Jake Hoffman got the good news Thursday morning.
Just in time for Senior Day, the pins would be coming out from his left arm.
Hoffman felt no pain, only the joy of getting back on the field one last time at Eastern Washington.
“It would mean a lot,” said Hoffman, a senior safety who hasn’t played since injuring the arm six weeks ago. He pondered that thought until the tears began to well.
As fellow senior Marcus Saugen sat nearby, Hoffman’s voice was barely above a whisper:
“Just one more game.”
That will come on Saturday against Portland State. Joined by family and friends, Hoffman, Saugen and 12 other Eastern seniors will play at Roos Field, possibly for the last time.
“It’s been quite an experience,” Saugen said.
And quite a ride, considering it’s only 18 miles from North Central High School to the campus of Eastern Washington. They’ve seen the country, while earning championships and lifelong friendships.
Hoffman, who graduated from NC in 2013, pondered his college choices before deciding that the best option was the program in his own backyard.
A year later, Saugen drew the same conclusion and signed with the Eagles.
It wasn’t always easy. Hoffman, a star wide receiver in high school, was quickly moved to the secondary. He flourished from the start; as a redshirt freshman he had a school record six pass breakups in a win over Montana.
Later moved to safety, Hoffman has played in 45 games.
Saugen didn’t play football until his junior year at NC. He had a few college offers, but got the straight scoop from Hoffman about the family atmosphere in the Eastern locker room.
“Everything was so unified – I really felt that,” Saugen said.
Initially signing as a preferred walk-on, Saugen got a half-scholarship at the last minute. He lived up to it by playing as a true freshman at defensive end in the fall of 2014.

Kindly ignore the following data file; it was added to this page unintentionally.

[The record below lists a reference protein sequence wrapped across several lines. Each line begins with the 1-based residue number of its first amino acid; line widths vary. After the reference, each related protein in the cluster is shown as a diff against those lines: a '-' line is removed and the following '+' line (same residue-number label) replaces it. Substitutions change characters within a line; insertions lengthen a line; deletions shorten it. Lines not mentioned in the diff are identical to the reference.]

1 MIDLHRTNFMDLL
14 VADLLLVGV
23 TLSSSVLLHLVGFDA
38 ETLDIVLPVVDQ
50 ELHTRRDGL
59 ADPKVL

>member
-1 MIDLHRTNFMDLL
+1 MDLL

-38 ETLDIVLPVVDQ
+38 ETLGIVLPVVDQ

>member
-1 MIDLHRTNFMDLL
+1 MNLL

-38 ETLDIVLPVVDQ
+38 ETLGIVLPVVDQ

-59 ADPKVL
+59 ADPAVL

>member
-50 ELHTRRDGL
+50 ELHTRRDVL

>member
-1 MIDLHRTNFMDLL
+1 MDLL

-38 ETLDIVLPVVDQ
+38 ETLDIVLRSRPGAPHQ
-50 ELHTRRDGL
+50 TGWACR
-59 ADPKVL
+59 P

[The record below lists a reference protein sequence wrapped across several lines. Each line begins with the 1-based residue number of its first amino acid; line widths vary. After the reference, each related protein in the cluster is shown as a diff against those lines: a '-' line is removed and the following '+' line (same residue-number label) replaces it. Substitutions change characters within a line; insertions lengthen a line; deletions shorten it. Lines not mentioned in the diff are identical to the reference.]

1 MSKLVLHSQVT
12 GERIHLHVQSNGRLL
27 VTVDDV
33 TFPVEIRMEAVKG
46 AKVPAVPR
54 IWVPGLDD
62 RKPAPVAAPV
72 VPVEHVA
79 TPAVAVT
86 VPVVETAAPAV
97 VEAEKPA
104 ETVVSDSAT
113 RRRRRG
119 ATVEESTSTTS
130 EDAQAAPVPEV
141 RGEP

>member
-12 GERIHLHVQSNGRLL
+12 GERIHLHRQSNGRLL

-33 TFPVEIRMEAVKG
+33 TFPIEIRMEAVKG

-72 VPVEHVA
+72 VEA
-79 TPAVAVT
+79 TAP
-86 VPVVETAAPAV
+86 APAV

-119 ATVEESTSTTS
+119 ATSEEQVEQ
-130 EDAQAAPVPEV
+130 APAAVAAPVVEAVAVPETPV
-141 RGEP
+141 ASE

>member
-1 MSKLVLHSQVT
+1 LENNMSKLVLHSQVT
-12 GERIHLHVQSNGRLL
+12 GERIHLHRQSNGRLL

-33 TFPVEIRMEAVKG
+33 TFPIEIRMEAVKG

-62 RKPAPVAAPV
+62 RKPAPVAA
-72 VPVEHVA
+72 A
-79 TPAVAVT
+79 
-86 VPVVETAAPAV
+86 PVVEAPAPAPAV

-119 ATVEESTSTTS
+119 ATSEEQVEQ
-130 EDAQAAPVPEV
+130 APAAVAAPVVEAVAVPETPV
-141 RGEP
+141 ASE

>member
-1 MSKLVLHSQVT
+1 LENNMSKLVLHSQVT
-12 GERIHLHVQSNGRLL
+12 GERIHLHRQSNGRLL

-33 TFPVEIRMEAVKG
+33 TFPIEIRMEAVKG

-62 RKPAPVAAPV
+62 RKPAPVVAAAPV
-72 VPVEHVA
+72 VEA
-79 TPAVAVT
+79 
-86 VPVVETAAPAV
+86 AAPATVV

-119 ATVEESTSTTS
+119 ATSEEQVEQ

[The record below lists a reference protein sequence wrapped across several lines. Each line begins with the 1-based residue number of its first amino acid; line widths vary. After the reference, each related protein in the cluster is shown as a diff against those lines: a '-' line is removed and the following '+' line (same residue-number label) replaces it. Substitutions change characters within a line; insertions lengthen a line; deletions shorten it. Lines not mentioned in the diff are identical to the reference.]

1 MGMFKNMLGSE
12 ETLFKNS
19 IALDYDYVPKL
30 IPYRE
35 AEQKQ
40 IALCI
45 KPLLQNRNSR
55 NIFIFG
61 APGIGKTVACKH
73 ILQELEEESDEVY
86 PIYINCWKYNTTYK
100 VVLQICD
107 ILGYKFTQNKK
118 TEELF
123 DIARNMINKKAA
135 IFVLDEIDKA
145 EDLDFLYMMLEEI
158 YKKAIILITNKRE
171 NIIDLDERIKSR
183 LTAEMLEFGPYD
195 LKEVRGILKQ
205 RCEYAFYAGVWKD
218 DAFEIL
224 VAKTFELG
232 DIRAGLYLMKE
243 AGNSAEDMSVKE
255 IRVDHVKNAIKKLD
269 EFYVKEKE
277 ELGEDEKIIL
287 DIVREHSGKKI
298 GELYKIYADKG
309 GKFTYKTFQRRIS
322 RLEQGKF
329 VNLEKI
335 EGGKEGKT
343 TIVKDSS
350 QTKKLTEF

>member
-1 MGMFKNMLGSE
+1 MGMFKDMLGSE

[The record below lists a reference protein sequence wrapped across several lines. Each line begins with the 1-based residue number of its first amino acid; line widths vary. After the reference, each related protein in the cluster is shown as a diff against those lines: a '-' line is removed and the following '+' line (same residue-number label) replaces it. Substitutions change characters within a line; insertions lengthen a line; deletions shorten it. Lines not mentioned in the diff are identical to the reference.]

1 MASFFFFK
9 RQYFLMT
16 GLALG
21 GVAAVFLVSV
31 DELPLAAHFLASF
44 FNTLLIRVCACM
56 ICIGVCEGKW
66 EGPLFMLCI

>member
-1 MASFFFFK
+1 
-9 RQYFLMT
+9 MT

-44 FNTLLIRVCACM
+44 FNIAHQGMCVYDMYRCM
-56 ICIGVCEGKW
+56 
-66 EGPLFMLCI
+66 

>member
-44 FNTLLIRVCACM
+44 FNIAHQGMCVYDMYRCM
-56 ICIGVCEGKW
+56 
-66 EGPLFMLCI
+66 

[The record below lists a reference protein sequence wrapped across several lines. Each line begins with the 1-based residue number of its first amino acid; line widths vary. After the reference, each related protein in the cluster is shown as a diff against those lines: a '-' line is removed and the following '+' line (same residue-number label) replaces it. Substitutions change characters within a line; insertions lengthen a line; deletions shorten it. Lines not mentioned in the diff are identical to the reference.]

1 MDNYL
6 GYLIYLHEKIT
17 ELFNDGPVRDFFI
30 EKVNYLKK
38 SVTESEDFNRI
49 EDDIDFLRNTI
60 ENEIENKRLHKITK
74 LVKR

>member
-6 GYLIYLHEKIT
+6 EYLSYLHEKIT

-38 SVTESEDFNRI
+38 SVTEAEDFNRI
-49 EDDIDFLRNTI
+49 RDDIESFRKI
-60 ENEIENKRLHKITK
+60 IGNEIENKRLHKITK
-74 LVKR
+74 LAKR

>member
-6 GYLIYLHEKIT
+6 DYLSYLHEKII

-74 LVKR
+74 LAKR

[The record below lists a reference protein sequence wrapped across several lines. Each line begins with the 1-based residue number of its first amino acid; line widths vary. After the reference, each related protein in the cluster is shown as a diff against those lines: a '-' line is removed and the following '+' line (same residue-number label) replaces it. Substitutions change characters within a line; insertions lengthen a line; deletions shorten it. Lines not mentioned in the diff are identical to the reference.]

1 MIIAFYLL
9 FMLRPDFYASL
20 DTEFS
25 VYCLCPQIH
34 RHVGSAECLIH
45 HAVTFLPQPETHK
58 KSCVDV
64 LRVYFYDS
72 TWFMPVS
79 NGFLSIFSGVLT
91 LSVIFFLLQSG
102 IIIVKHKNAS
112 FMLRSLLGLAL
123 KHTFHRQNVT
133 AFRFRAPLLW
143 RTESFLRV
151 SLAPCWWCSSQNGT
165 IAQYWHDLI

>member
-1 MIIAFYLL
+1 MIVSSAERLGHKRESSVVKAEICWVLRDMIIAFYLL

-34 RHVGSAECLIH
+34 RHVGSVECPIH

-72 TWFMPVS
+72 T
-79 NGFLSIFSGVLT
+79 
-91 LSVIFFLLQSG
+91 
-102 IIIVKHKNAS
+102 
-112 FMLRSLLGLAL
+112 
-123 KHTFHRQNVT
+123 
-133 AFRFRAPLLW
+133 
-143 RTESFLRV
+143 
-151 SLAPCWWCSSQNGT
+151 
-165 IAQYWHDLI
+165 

Saturday’s game will be Saugen’s 50th as an Eagle.
Both learned from the best in the Big Sky Conference. Hoffman played with T.J. Lee, Allen Brown, Tevin McDonald and Zach Bruce, and honed his craft under coaches Cherokee Valeria and Jeff Schmedding.
Saugen played most of his career at rush end behind All-American Samson Ebukam, who’s now in the NFL.
“It’s crazy to think I played behind him,” Saugen said of Ebukam, an immigrant from Nigeria.
“Nothing was given to him,” Saugen said.
Hoffman and Saugen have earned their dues as well, and both will graduate this year.
Hoping to emulate Schmedding, Hoffman is planning a career in coaching. Saugen, a two-time Big Sky academic all-star, wants to go into business and “buy a house for my wife – whenever that happens.”
Until then, there’s a game to play. Before kickoff, Hoffman and Saugen will walk onto the red turf accompanied by family and friends. Coach Aaron Best will greet them at the edge of Roos Field, and they’ll walk to midfield.
Said Hoffman: “It’s going to be special.”
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